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N2 - In this study, transfer learning techniques are presented for cross-lingual speech recognition to mitigate the effects of limited availability of data in a target language using data from richly resourced source languages. A maximum likelihood (ML) based regularization criterion is used to learn context-dependent Gaussian mixture model (GMM) based hidden Markov model (HMM) parameters for phones in target language using data from both target and source languages. Recognition results indicate improved HMM state alignments. The hidden layers of a deep neural network (DNN) are then initialized using unsupervised pre-training of a multilingual deep belief network (DBN). First, the DNN is fine-tuned using a modified cross entropy criterion that jointly uses HMM state alignments from both target and source languages. Second, another DNN fine-tuning technique is explored where the training is performed in a sequential manner - source language followed by the target language. Experiments conducted using varying amounts of target data indicate improvements in performance can be obtained using joint and sequential training of the DNN compared to existing techniques. Turkish and English were chosen to be the target and source languages respectively.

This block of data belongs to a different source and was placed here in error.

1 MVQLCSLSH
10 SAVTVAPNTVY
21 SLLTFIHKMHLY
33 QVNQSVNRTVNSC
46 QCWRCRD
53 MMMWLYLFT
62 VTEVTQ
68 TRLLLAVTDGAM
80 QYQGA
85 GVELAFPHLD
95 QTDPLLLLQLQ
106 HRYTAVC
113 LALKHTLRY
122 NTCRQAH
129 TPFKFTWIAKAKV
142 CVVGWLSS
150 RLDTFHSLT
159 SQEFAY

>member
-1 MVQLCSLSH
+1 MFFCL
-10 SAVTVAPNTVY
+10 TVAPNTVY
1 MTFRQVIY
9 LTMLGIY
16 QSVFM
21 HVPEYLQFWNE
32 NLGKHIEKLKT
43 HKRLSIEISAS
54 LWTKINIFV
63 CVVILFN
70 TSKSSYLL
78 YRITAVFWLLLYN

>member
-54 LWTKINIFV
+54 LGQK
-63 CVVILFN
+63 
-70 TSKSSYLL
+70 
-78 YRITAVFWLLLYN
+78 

AB - In this study, transfer learning techniques are presented for cross-lingual speech recognition to mitigate the effects of limited availability of data in a target language using data from richly resourced source languages. A maximum likelihood (ML) based regularization criterion is used to learn context-dependent Gaussian mixture model (GMM) based hidden Markov model (HMM) parameters for phones in target language using data from both target and source languages. Recognition results indicate improved HMM state alignments. The hidden layers of a deep neural network (DNN) are then initialized using unsupervised pre-training of a multilingual deep belief network (DBN). First, the DNN is fine-tuned using a modified cross entropy criterion that jointly uses HMM state alignments from both target and source languages. Second, another DNN fine-tuning technique is explored where the training is performed in a sequential manner - source language followed by the target language. Experiments conducted using varying amounts of target data indicate improvements in performance can be obtained using joint and sequential training of the DNN compared to existing techniques. Turkish and English were chosen to be the target and source languages respectively.